Incorporating creativity and being willing to try new things, ideas, ways of conceptualizing, are what have kept me engaged and serious about my work as a librarian. What have kept me from the cynicism and keep me coming back, even when some days it feels like I’m not making a difference, not having my expertise heard, not doing anything.

Creativity is what you make of it. It’s what you define it to be. Whether it’s creating a new flyer, engaging someone with a report they’ll actually read, or finding a way to reach a student where and when they need it. And it’s important, it’s vital, no matter what anyone else says.

You are creative. I am creative. We are creative.

And the library, the world, our community needs what we have to make and to offer.

Here’s to many more days and ways of incorporating that which inspires us, guides us, and moves us into our work and our lives.

I wish you, always, a wonderful, joyful, and relaxing weekend, dear readers. Thanks for reading and I’ll be back soon (with luck and determination) with some more news and notes. Allons-y!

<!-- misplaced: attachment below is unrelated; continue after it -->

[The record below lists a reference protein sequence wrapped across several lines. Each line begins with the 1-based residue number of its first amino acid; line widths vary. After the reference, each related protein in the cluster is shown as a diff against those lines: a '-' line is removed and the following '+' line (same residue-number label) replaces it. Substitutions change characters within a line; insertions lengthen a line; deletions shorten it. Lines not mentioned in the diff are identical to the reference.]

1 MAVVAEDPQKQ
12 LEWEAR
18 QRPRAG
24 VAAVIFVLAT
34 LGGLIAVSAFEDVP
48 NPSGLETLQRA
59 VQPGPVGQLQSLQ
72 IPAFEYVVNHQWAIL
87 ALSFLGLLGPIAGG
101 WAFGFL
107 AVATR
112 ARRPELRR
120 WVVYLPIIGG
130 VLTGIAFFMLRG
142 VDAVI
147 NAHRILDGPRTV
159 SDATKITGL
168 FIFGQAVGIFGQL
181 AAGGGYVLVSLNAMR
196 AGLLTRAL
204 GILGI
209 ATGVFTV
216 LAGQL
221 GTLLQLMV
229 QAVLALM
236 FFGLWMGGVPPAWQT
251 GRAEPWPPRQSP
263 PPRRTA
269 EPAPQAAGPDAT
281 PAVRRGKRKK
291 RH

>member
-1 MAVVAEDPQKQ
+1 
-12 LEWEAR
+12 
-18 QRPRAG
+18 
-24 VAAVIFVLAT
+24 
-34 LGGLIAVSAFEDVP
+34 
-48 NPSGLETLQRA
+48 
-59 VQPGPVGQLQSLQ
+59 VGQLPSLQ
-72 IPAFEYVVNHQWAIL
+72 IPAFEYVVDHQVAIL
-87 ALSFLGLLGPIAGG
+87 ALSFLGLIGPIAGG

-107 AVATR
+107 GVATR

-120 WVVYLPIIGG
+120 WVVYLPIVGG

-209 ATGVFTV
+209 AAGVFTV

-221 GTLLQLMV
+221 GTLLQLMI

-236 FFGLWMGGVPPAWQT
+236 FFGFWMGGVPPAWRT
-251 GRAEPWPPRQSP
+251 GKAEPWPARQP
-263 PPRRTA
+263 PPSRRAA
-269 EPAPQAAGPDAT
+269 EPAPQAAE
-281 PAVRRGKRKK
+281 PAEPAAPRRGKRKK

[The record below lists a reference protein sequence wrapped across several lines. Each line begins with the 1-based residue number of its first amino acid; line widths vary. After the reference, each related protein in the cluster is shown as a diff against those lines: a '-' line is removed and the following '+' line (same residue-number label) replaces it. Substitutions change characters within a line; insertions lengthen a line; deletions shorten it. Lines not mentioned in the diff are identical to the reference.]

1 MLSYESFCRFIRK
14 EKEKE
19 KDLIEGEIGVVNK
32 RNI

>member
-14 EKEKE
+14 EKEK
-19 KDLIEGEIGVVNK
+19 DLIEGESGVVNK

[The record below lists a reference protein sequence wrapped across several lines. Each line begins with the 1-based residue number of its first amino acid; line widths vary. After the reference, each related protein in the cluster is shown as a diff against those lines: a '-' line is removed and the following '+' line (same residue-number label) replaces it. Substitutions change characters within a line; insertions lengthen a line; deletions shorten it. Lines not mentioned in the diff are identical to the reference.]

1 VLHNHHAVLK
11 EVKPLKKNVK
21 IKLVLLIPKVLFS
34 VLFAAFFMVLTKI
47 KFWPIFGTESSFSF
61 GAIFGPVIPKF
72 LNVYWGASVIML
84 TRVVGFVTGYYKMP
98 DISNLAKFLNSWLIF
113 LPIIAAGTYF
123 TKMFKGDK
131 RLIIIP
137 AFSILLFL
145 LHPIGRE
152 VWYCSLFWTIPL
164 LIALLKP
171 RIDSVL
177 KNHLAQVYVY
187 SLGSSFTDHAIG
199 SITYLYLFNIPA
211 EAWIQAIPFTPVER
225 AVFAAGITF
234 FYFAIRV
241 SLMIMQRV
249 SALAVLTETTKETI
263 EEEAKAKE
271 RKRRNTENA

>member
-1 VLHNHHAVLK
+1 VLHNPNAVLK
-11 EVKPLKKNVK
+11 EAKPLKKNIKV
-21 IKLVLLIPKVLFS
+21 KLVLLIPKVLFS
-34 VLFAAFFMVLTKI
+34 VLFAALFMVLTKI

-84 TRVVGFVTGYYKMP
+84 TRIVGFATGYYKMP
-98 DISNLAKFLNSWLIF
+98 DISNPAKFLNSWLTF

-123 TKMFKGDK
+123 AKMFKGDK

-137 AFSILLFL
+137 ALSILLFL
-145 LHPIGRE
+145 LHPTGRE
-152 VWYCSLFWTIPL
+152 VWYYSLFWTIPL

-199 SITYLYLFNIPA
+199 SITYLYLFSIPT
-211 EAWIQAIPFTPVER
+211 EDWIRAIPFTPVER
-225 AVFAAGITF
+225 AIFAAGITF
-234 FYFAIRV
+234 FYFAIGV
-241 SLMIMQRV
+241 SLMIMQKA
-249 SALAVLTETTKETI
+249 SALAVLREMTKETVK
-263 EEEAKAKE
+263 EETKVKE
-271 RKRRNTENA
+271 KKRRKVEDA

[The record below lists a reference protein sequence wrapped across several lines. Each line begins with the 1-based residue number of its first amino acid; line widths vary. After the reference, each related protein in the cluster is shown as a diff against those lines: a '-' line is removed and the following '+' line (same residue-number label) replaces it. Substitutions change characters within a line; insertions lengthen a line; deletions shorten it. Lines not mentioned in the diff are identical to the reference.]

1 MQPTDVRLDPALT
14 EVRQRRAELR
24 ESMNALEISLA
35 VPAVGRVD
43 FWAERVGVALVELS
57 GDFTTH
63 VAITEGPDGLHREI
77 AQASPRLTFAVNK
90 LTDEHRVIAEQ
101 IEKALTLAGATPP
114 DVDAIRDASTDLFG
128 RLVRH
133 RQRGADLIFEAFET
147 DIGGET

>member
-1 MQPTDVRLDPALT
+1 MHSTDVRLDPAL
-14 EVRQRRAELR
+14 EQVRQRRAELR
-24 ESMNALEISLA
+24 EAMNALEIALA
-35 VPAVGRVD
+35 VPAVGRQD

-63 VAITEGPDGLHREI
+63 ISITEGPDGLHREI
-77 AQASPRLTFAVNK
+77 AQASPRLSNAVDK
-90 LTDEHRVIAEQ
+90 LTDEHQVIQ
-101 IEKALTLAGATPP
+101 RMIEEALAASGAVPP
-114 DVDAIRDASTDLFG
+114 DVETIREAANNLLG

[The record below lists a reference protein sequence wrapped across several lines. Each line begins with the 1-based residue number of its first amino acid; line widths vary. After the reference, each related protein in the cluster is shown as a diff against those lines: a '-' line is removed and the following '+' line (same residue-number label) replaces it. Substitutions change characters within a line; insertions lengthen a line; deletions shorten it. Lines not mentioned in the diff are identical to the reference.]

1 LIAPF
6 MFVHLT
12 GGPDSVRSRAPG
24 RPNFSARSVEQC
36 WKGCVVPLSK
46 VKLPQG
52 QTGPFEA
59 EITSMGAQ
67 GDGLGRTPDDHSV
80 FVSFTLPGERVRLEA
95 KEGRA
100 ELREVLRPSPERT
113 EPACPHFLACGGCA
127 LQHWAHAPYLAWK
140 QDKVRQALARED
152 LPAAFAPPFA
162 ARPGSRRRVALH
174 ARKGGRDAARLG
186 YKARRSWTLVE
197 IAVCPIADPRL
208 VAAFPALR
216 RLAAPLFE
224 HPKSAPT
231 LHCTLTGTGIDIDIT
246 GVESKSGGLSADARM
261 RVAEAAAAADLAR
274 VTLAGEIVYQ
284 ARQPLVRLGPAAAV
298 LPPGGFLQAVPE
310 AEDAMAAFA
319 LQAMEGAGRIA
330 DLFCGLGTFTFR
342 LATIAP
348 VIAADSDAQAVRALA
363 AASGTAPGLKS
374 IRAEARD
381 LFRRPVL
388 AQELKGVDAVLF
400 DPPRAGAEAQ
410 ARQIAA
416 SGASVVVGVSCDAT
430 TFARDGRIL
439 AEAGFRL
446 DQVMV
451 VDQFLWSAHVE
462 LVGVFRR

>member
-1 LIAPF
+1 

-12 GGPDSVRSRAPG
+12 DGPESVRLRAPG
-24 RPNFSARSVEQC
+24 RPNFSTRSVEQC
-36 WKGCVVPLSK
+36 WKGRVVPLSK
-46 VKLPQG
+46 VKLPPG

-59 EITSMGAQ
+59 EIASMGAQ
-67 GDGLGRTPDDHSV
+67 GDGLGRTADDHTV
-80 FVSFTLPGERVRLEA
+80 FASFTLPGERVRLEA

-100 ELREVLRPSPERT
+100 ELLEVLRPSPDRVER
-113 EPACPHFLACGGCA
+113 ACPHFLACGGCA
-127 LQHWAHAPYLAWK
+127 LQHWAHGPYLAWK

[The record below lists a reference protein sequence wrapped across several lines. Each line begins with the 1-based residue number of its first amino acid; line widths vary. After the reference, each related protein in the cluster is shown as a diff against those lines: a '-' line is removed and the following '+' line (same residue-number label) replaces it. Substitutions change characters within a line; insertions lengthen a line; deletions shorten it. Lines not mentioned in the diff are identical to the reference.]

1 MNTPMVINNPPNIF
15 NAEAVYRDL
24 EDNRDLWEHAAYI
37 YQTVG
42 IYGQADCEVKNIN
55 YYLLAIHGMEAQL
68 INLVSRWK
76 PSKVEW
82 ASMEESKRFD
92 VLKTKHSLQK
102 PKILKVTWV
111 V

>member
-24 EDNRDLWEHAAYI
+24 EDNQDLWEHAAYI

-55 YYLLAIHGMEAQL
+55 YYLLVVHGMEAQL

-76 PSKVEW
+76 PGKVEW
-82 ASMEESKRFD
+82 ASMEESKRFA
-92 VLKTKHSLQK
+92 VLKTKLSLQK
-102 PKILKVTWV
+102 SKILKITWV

Getting More Done

It is a new year and that means time, of course, for new year’s resolutions. Everyone always has great, glorious, and huge plans starting on Jan. 1. (At least, I usually do.) This year, however, I suggest taking a different approach and trying to do small things that will lead to goals you can actually achieve and are slightly less arduous than running a marathon, or writing a best-selling novel. (Full disclosure: running a marathon and writing a best-selling novel have ever been on my resolutions list).

So, of course, faithful reader, I have a couple of articles that should help you on your way towards accomplishing more, stressing less, and managing to make 24 hours in a day really seem like enough time to get everything that is important done.